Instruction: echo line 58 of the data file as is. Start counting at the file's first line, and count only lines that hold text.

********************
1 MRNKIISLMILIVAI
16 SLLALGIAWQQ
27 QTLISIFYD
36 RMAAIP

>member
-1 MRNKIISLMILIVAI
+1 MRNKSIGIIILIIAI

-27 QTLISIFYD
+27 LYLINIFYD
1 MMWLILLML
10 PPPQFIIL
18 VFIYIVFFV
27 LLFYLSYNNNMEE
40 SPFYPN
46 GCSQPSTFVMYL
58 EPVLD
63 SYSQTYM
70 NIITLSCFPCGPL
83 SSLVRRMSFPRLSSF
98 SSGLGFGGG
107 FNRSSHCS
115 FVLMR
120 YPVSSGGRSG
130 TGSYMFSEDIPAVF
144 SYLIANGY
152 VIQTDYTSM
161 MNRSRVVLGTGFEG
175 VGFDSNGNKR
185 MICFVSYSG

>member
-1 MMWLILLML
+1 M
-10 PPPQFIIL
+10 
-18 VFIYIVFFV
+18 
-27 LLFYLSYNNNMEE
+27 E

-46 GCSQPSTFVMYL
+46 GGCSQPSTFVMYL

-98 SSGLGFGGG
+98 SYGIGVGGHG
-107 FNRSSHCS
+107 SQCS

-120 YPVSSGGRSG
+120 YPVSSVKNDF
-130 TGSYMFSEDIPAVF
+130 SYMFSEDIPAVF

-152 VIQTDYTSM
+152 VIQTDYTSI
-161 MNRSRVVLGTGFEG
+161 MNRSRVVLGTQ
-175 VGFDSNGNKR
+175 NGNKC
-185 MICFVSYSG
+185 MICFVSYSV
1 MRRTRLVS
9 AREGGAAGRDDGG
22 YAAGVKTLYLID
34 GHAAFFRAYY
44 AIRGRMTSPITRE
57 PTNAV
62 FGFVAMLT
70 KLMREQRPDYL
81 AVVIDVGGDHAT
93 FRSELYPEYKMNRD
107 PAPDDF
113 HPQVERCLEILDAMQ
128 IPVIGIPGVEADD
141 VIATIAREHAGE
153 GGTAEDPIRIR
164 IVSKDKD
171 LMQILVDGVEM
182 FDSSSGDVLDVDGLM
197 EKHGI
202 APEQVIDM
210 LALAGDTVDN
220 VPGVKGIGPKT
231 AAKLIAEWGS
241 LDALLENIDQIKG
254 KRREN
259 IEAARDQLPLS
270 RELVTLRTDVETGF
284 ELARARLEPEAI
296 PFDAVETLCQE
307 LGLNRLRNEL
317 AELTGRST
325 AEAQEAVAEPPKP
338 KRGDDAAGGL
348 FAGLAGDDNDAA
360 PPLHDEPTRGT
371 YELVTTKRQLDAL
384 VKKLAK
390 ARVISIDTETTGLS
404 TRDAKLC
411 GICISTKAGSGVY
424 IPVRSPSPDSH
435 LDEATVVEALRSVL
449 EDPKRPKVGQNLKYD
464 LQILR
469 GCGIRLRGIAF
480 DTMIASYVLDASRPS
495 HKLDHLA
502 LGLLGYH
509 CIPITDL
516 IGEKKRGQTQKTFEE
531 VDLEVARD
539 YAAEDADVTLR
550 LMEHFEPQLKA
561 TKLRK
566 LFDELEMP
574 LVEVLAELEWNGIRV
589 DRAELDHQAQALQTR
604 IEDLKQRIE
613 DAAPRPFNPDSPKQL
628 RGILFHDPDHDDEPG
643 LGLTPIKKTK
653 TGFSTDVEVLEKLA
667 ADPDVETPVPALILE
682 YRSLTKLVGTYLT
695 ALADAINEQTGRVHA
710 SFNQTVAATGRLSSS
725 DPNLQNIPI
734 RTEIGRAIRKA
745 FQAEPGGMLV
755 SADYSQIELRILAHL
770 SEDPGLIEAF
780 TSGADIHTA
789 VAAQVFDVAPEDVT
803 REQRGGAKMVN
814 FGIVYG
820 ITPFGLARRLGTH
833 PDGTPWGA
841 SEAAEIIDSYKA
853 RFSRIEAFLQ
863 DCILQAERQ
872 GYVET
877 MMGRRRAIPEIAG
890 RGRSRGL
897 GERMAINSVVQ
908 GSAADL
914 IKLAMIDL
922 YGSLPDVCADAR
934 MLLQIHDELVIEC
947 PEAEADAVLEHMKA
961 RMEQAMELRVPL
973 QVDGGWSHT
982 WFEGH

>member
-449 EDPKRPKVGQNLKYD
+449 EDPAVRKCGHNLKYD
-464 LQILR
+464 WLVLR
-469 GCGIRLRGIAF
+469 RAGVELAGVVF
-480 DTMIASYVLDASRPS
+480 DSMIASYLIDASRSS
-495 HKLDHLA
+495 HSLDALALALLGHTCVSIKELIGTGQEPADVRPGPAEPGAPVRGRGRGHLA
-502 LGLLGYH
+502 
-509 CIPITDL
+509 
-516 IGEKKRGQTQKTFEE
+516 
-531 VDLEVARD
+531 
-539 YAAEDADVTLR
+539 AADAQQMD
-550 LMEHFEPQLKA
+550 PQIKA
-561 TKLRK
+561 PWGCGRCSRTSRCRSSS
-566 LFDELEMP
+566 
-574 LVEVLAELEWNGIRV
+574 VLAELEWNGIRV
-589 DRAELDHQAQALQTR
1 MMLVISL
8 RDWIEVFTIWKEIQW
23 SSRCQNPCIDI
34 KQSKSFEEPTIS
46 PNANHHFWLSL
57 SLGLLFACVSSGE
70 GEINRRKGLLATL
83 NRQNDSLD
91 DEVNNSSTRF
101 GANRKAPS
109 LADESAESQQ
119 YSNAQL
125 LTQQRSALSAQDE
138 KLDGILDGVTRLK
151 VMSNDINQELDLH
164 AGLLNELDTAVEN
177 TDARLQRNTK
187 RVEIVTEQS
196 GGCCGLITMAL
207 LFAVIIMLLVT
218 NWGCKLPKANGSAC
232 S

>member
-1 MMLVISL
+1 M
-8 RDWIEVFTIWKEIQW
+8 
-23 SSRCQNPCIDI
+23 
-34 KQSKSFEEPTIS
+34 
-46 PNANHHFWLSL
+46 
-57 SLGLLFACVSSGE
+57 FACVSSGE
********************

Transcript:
9 AREGGAAGRDDGG